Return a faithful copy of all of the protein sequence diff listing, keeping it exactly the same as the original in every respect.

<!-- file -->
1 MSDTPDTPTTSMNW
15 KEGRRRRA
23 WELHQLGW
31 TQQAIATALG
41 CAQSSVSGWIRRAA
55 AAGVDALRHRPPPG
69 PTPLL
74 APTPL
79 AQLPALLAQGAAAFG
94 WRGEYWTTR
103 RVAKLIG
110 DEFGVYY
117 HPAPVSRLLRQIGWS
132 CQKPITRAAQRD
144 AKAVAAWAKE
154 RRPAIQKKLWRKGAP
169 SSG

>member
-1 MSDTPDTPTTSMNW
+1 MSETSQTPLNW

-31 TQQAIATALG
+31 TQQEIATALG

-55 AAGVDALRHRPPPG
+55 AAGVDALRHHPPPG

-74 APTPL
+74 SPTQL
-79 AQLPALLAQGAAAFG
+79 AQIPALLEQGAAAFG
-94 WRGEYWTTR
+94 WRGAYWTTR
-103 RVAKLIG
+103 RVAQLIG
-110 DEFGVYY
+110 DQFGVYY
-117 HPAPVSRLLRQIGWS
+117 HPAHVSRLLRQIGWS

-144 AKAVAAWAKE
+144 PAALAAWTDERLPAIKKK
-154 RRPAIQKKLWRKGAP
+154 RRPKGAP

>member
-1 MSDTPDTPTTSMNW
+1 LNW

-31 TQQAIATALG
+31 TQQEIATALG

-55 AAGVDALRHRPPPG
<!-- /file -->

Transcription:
1 MSDTPDTPTTSMNW
15 KEGRRRRA
23 WELHQLGW
31 TQQAIATALG
41 CAQSSVSGWIRRAA
55 AAGVDALRHRPPPG
69 PTPLL
74 APTPL
79 AQLPALLAQGAAAFG
94 WRGEYWTTR
103 RVAKLIG
110 DEFGVYY
117 HPAPVSRLLRQIGWS
132 CQKPITRAAQRD
144 AKAVAAWAKE
154 RRPAIQKKLWRKGAP
169 SSG

>member
-1 MSDTPDTPTTSMNW
+1 MSETSQTPLNW

-31 TQQAIATALG
+31 TQQEIATALG

-55 AAGVDALRHRPPPG
+55 AAGVDALRHHPPPG

-74 APTPL
+74 SPTQL
-79 AQLPALLAQGAAAFG
+79 AQIPALLEQGAAAFG
-94 WRGEYWTTR
+94 WRGAYWTTR
-103 RVAKLIG
+103 RVAQLIG
-110 DEFGVYY
+110 DQFGVYY
-117 HPAPVSRLLRQIGWS
+117 HPAHVSRLLRQIGWS

-144 AKAVAAWAKE
+144 PAALAAWTDERLPAIKKK
-154 RRPAIQKKLWRKGAP
+154 RRPKGAP

>member
-1 MSDTPDTPTTSMNW
+1 LNW

-31 TQQAIATALG
+31 TQQEIATALG

-55 AAGVDALRHRPPPG